The Intellectual Property Office of New Zealand has issued the first New Zealand decision on wrong way round confusion (TomTom International BV v TomTom Communications Limited  NZIPOTM 2). If it stands, this decision is a cautionary tale for smaller businesses that may not be able to prevent another business with a large reputation entering the market with an identical mark, even where there is evidence of consumer confusion.
TomTom Communications is a small New Zealand company. It has used the Tom Tom mark in New Zealand since 1998 in relation to PR and communications services. It has registrations for Tom Tom.
In 2009 TomTom International, the maker of the well-known portable navigation device, applied to register TomTom in word and stylised form. It had been using the mark in New Zealand since 2007.
TomTom Communications opposed these applications, arguing that TomTom International should not be able to register the TomTom mark over TomTom Communications' existing registrations, and that use of the TomTom mark would cause confusion in the marketplace. TomTom Communications filed evidence of actual confusion, including calls from customers looking for TomTom International, misdirected mail, and difficulties with potential clients assuming the companies were connected (or assuming that TomTom Communications had used TomTom International's mark).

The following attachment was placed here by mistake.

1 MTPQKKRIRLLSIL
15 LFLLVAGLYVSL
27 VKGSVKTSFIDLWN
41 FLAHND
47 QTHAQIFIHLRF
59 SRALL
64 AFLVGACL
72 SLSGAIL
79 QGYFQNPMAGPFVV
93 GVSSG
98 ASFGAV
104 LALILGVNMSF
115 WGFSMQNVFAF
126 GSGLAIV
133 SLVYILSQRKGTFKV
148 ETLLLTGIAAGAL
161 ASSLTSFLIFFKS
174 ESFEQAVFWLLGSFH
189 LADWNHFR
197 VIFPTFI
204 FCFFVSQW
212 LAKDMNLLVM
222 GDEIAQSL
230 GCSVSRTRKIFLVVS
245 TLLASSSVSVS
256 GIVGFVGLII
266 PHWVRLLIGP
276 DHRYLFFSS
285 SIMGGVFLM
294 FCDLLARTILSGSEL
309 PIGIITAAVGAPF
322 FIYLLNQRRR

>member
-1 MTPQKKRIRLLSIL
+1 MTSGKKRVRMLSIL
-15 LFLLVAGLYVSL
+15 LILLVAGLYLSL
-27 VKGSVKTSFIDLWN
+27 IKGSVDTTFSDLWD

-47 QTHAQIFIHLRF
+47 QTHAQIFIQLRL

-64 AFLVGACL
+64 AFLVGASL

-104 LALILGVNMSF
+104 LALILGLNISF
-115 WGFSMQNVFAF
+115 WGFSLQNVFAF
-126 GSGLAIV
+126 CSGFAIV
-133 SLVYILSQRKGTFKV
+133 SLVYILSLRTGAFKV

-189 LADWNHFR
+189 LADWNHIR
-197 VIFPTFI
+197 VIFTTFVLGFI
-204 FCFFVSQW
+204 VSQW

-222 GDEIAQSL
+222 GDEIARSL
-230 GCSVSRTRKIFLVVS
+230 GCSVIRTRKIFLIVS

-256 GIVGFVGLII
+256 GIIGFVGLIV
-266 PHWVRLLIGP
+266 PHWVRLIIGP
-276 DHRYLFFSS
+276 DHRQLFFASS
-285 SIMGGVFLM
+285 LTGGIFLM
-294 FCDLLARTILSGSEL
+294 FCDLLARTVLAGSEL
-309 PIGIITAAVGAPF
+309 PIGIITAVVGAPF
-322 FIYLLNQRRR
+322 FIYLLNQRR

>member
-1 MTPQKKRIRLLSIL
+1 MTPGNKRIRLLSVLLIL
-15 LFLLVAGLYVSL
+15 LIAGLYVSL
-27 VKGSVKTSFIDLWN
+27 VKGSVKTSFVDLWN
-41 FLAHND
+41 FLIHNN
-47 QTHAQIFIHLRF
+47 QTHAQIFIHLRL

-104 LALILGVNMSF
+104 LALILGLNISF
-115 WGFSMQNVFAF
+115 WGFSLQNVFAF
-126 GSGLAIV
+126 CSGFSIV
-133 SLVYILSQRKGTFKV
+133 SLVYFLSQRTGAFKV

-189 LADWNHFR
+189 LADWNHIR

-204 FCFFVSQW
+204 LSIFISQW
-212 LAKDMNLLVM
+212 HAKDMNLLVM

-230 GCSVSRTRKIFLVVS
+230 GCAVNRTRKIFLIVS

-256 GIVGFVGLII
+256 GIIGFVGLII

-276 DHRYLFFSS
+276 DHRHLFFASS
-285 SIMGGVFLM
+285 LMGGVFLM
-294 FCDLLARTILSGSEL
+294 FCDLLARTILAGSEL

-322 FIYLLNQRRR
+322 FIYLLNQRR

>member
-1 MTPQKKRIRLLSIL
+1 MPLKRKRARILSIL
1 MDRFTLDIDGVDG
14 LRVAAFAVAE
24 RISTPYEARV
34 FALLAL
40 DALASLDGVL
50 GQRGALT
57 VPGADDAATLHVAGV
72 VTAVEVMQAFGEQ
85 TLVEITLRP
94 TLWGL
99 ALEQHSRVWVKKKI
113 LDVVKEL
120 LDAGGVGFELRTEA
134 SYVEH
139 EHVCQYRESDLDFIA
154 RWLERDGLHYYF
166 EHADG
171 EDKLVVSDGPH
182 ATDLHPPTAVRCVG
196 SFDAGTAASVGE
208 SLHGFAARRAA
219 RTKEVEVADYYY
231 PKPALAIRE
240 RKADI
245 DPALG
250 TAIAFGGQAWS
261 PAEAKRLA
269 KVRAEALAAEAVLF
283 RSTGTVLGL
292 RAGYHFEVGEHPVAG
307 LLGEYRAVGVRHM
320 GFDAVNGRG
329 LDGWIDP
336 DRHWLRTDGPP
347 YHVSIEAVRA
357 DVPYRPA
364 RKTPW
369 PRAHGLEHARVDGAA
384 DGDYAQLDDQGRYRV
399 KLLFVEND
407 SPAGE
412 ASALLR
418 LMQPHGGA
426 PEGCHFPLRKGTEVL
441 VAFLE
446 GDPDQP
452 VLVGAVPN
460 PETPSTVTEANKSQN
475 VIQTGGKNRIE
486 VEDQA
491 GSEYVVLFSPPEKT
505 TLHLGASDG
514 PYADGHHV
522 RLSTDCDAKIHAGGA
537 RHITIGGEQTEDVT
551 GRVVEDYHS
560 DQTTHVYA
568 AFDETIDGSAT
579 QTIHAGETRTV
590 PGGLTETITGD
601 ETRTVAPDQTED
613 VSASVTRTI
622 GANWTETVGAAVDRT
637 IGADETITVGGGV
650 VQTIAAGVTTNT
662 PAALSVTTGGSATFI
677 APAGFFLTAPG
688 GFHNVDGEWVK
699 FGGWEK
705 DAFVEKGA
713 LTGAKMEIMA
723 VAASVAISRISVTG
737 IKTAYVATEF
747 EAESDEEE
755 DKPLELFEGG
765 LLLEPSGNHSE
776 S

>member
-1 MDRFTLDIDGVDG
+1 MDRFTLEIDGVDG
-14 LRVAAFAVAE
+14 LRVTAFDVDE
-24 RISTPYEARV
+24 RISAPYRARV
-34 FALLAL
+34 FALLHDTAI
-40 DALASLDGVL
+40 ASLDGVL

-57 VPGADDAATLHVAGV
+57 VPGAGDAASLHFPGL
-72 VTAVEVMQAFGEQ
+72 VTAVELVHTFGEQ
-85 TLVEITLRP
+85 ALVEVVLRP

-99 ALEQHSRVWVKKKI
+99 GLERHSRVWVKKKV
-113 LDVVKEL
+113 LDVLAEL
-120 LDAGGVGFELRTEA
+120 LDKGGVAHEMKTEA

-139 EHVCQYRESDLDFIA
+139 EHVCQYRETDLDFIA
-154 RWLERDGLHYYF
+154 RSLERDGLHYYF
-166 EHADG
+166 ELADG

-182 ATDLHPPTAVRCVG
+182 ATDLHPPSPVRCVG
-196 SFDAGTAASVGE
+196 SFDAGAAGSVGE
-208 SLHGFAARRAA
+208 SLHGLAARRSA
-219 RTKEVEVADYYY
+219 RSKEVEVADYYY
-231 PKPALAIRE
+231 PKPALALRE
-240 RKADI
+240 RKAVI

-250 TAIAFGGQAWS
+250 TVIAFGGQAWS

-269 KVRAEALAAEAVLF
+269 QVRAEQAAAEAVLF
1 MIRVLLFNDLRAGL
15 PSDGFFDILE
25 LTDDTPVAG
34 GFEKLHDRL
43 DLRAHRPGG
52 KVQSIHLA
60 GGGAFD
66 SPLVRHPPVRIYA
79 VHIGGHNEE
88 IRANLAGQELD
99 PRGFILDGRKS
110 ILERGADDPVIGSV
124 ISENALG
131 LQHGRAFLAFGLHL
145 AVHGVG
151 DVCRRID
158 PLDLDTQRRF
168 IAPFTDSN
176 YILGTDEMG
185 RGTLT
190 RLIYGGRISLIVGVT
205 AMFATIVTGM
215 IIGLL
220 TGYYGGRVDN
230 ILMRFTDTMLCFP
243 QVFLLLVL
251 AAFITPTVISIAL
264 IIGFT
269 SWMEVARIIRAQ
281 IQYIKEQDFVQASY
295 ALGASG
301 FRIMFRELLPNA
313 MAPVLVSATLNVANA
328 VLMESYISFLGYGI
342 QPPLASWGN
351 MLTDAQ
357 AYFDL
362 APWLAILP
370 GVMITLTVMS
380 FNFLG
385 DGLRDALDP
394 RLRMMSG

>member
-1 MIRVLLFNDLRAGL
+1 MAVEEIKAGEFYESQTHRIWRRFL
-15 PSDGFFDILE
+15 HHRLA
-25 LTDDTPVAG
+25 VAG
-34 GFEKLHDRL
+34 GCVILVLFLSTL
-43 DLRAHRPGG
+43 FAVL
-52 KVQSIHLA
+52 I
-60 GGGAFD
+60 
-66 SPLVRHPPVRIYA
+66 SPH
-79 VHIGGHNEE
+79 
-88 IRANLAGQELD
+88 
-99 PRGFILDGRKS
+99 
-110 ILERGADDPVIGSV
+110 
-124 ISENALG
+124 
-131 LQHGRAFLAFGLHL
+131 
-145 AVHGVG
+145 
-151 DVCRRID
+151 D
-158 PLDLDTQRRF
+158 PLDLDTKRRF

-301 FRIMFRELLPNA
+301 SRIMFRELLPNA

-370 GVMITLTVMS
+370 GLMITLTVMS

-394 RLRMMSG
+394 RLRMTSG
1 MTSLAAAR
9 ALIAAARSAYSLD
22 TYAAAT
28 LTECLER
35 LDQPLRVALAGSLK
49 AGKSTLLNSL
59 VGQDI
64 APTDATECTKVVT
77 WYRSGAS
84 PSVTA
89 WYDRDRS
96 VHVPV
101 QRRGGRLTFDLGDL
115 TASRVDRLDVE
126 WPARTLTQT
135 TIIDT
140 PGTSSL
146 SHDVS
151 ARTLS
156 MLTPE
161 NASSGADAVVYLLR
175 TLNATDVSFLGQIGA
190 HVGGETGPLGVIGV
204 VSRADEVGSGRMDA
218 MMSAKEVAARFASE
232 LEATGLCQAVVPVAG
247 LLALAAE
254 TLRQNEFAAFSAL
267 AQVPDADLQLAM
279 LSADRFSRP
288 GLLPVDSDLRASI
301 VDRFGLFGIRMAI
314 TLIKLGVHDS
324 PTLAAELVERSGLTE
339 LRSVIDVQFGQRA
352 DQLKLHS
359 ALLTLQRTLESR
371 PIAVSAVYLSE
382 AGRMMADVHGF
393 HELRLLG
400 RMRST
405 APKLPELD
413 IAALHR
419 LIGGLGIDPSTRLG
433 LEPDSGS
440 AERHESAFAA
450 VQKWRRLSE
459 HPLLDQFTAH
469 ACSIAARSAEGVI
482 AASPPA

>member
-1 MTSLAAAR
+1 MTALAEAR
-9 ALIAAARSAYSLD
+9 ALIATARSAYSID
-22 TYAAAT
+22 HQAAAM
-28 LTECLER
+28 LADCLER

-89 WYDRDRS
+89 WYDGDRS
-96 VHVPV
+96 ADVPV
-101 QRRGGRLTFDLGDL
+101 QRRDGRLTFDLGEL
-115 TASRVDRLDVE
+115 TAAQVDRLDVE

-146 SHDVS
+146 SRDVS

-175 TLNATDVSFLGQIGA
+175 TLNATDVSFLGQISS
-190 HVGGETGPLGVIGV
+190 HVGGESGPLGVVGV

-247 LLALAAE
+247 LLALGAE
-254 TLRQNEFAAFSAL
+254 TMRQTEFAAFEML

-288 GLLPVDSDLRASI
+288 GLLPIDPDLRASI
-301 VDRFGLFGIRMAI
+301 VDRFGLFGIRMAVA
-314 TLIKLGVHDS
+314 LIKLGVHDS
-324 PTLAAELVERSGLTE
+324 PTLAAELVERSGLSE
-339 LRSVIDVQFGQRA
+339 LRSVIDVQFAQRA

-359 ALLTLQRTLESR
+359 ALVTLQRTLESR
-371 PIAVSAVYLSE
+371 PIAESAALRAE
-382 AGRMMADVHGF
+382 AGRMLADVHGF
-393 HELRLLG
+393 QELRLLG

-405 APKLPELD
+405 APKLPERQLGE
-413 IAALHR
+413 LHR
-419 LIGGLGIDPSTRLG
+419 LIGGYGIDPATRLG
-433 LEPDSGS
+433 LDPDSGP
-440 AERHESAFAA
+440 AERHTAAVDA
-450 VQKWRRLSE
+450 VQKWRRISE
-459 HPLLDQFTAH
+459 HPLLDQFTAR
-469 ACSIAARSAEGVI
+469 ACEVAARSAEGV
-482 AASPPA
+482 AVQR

The Assistant Commissioner found that the marketplace confusion was not a result of TomTom Communications' reputation. Rather, the confusion was due to consumers knowing about TomTom International and looking for TomTom International, but finding TomTom Communications' contact details instead. She found that the likelihood of confusion needed to satisfy the grounds of opposition must arise from the reputation of the opponent, and not that of the applicant. She observed that while an opponent whose mark is famous or well-known has special protection under the Trade Marks Act, "a small trader is not entitled to special, additional protection on the basis that the other party's mark is famous or well-known and that the small trader's reputation is being swamped as a result".
The opposition also failed on the basis that TomTom Communications' services were not similar to the goods and services covered by TomTom International's applications.
It appears that the decision has been appealed to the High Court. Therefore, it will be some months before we have the Court's view on whether this wrong way round confusion can be relied on by a smaller, pre–existing user of a mark.
Johan de Wittlaan 7
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